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Sunday, May 12, 2013 - Page updated at 10:30 p.m.
Seattle’s top cop joins rally for ‘cannabis freedom’
By Sandi Doughton
Seattle Times reporter
In a sign of how far and how fast mainstream attitudes about pot have shifted in Washington state, Seattle’s top cop drew cheers Saturday when he addressed a crowd of several hundred people at the annual Cannabis Freedom March at Westlake Center.
Interim Police Chief Jim Pugel chose his words carefully.
“We are not here to condemn it. We are not here to endorse it,” he said of marijuana use. “The police are here to make sure it is all done legally.”
But after he left the stage, Pugel laughed when asked if he could have imagined addressing such a gathering early in his career.
“Hell, no,” he said.
Working undercover, Pugel used to bust people for buying pot — an offense that carried a one- to three-year sentence in the 1980s. “That’s what the law said we should do back then,” he said.
Washington residents changed all that last November, when they voted to legalize the sale and possession of marijuana for recreational use by adults.
Just feet from where Pugel stood, dozens of people were lighting up and munching on cannabis-infused snacks inside a 40-foot-long “smoking tent.” Though it’s still forbidden to use pot in public, it’s now legal in the privacy of your own home — or tent, said Kris Vincel, who was checking IDs at the entrance to ensure that only people over 21 were partaking.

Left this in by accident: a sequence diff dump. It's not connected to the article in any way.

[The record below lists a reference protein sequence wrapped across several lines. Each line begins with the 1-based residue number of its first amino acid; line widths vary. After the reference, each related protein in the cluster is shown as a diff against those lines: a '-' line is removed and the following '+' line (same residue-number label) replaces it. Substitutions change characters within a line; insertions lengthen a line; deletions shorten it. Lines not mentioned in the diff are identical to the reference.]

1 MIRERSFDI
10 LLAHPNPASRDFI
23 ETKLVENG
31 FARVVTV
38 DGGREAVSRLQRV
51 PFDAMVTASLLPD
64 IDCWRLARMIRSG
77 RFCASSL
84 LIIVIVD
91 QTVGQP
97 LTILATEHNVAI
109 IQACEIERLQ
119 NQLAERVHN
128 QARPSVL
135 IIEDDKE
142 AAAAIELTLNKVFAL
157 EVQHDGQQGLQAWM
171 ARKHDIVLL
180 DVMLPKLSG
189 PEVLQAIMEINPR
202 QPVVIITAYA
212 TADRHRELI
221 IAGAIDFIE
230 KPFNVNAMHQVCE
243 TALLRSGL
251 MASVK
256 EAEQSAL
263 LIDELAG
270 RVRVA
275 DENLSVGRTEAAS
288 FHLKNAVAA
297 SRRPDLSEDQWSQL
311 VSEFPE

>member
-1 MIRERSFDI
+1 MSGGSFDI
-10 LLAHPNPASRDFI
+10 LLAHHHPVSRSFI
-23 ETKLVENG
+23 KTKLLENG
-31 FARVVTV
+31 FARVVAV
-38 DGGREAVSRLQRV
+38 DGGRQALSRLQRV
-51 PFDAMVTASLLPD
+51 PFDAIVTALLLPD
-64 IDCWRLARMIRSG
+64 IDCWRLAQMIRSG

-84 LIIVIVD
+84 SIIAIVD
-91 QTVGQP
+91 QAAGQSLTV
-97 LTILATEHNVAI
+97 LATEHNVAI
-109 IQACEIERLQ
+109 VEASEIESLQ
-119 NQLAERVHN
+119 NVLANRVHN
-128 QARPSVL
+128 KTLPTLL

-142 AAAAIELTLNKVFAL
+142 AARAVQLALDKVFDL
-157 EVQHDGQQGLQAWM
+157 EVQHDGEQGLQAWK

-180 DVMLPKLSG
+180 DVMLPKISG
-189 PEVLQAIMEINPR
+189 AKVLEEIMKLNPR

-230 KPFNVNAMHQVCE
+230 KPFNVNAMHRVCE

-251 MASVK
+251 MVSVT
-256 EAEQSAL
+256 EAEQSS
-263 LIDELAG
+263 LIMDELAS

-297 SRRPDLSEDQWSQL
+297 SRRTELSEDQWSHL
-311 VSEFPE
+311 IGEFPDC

Pugel thanked the crowd for mostly keeping their weed out of sight.
“Please respect your police officers and don’t use it in front of them,” he said.
Obligingly, a group of men who had been puffing on cigar-sized spliffs and mugging for cameras melted out of sight while Pugel was on the stage.
After he exited, though, another group began conspicuously packing pipes and lighting up in front of the stage.
In another twist that would have been unheard of not long ago, one elected law-enforcement official used the rally to stump for support for a second term. Seattle City Attorney Pete Holmes reminded some of his most loyal constituents that when he ran for office four years ago — advocating decriminalization of marijuana — people could still be sent to jail for having a joint in their pocket.
“We’ve got to stop and pinch ourselves,” he said. “We’ve made amazing, amazing progress.”
Pot remains illegal under federal laws, and Holmes and other speakers called for those rules to be rewritten.
Some of the afternoon’s biggest applause was reserved for an unlikely crowd-pleaser: the chair of the Washington State Liquor Control Board.
Sharon Foster got a hero’s reception because the body she leads is charged with setting up a system to license and regulate marijuana growers, processors and stores.
“You set us on a journey that’s never, ever been tried in the world as we are trying it today,” she said. “Give yourselves a big hand.”
Sandi Doughton: 206-464-2491 or firstname.lastname@example.org
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